What Book Was Hopper Reading to Eleven

Title: What Book Was Hopper Reading to Eleven?


In the popular Netflix series, Stranger Things, one scene that stood out for many fans was when Chief Jim Hopper was seen reading a book to Eleven (or El), the show’s beloved protagonist with telekinetic powers. The scene showcased the close bond between Hopper and Eleven, and left viewers curious about the book in question. In this article, we will explore the book Hopper was reading and delve into its significance within the show’s narrative. Additionally, we will address some frequently asked questions related to this intriguing moment.

The Book: “Anne of Green Gables” by Lucy Maud Montgomery

The book that Hopper was reading to Eleven is the classic children’s novel, “Anne of Green Gables” by Lucy Maud Montgomery. This heartwarming story follows the adventures of Anne Shirley, an imaginative and talkative orphan girl who is mistakenly sent to live with Marilla and Matthew Cuthbert, a brother and sister duo living on Prince Edward Island, Canada. Through Anne’s vivid imagination and unyielding spirit, she creates a lasting impact on the lives of those around her.

The Significance of “Anne of Green Gables” in Stranger Things:

1. Nurturing a Father-Daughter Bond: The scene in which Hopper reads “Anne of Green Gables” to Eleven highlights the growing father-daughter relationship between the two characters. It showcases Hopper’s commitment to providing a nurturing and caring environment for Eleven, who has experienced immense trauma and isolation throughout her life. The book serves as a means for Hopper to connect with Eleven on an emotional level, bridging the gap between them.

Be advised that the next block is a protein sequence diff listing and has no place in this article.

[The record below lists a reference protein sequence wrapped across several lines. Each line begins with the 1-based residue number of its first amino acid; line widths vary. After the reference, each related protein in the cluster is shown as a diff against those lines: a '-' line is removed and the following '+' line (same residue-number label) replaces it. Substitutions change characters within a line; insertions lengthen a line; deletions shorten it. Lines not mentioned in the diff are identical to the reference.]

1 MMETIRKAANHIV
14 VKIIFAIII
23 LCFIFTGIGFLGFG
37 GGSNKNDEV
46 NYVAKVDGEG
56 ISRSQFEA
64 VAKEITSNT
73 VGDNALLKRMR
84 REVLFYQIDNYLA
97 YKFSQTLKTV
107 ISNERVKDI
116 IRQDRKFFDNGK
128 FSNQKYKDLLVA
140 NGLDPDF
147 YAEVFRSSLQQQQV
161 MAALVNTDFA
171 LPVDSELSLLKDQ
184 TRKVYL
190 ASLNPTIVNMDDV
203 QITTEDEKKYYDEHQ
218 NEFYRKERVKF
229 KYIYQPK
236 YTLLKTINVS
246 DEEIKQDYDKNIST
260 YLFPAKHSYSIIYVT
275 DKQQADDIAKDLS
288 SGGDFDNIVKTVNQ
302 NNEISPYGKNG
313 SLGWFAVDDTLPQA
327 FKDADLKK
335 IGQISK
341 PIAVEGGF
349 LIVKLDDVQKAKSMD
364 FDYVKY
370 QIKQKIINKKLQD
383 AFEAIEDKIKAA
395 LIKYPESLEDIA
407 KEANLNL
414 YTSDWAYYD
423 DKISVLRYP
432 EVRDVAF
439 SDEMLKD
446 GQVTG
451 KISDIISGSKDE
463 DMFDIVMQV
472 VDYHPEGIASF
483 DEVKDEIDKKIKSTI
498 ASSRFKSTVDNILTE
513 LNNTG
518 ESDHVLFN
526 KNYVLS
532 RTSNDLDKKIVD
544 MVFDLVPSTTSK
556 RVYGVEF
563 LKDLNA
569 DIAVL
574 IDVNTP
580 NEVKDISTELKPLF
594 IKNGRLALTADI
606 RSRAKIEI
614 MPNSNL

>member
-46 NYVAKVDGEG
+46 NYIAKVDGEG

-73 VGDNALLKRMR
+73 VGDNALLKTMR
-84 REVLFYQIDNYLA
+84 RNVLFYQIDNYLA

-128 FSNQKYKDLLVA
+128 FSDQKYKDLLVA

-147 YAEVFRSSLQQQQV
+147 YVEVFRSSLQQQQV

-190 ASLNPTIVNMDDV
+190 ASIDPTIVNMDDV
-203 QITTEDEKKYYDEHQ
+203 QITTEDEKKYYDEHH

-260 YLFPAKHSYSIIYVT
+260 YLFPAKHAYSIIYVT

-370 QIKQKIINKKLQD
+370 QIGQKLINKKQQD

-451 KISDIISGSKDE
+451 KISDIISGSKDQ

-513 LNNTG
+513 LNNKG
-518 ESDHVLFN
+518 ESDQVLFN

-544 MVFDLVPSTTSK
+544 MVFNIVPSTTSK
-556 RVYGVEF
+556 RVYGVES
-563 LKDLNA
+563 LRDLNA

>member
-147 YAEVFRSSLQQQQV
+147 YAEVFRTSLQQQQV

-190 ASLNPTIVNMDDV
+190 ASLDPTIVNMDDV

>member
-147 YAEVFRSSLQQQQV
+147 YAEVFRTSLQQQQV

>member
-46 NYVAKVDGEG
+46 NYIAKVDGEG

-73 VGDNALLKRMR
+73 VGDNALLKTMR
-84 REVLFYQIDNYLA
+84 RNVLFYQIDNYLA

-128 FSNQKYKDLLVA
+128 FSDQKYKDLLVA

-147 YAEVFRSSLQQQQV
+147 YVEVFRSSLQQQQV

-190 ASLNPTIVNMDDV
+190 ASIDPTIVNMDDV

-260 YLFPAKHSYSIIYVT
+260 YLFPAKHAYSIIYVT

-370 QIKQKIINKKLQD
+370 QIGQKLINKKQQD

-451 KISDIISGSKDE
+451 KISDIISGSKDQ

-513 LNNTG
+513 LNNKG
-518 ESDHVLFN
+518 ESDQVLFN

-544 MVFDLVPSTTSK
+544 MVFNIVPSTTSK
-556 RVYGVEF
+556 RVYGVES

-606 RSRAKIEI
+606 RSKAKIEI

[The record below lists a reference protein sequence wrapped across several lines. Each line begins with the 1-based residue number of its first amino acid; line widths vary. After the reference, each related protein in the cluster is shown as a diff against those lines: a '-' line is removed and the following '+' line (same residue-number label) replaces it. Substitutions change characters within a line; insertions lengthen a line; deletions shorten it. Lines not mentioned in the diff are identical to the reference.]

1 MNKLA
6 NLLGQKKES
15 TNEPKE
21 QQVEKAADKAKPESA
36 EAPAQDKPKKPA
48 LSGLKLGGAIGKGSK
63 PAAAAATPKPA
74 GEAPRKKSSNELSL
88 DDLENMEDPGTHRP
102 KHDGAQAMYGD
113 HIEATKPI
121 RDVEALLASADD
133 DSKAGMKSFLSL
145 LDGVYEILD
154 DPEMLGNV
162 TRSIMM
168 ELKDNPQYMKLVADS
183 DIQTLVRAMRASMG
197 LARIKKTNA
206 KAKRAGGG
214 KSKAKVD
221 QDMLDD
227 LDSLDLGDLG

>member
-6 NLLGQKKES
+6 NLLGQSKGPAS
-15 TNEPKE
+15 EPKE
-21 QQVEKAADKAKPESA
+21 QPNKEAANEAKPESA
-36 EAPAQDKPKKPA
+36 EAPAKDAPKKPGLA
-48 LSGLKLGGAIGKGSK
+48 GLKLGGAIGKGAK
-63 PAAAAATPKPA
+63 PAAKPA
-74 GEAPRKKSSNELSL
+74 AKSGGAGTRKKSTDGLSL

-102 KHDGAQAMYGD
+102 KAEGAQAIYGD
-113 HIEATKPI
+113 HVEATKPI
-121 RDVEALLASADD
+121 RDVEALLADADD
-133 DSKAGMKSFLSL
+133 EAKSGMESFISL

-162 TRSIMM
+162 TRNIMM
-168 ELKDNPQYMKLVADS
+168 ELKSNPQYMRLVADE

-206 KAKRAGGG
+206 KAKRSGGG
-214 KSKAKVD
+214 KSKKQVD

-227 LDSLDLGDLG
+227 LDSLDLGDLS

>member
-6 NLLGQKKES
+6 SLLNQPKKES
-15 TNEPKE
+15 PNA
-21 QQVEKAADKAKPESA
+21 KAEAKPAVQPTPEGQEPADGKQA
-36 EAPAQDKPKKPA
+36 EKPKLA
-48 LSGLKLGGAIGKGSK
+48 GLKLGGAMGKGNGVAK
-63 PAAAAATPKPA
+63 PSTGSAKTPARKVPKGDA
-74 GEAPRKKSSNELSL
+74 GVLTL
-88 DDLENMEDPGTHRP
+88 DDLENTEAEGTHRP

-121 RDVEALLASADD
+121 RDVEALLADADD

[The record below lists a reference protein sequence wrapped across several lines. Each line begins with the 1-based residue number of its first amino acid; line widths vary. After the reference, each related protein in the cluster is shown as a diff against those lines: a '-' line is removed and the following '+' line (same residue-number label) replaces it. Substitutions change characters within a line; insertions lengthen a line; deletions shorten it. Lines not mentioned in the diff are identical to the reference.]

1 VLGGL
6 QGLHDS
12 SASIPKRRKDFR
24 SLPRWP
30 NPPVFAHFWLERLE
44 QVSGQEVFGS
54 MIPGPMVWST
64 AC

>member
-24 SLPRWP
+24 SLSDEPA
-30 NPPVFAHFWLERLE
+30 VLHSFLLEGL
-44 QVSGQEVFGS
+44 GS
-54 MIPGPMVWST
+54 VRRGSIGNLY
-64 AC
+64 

2. Empowerment and Resilience: “Anne of Green Gables” is a story that emphasizes the power of resilience, imagination, and the ability to overcome adversity. By introducing Eleven to this story, Hopper indirectly encourages her to find strength within herself, teaching her valuable life lessons through Anne’s experiences.

3. Shared Experience and Escapism: Reading the book together becomes a shared experience for Hopper and Eleven, allowing them to escape the harsh realities of their lives and find comfort in the story’s enchanting world. This shared escapism further strengthens their bond and provides a sense of normalcy amidst the chaos surrounding them.


1. Why did Hopper choose “Anne of Green Gables” specifically?
Hopper chose “Anne of Green Gables” as it reflects his desire to offer Eleven a sense of normalcy and a childhood she never had. The story’s themes of resilience, hope, and the power of imagination resonate with Hopper’s own journey as he tries to protect and nurture Eleven.

2. Does the choice of this book have any deeper meaning in the show’s plot?
While the choice of “Anne of Green Gables” does not have any direct connection to the overarching plot of Stranger Things, it serves as a beautiful metaphor for the characters’ development. It represents the transformation and growth of both Hopper and Eleven, as they find solace, companionship, and strength in each other’s presence.

3. Are there any other literary references in Stranger Things?
Stranger Things is known for its numerous pop culture references, including nods to various books, movies, and TV shows. Some notable literary references include “Dungeons & Dragons,” Stephen King’s novels, and J.R.R. Tolkien’s “The Hobbit.” These references add depth and nuance to the show, appealing to fans who appreciate the intertextuality.


The scene in which Hopper reads “Anne of Green Gables” to Eleven in Stranger Things is a touching moment that showcases the bond between these two beloved characters. The choice of this classic children’s novel adds depth and meaning to their relationship, emphasizing themes of resilience, empowerment, and shared escapism. As fans eagerly await the next season of Stranger Things, this scene serves as a reminder of the emotional depth and intricate storytelling that has captivated audiences worldwide.

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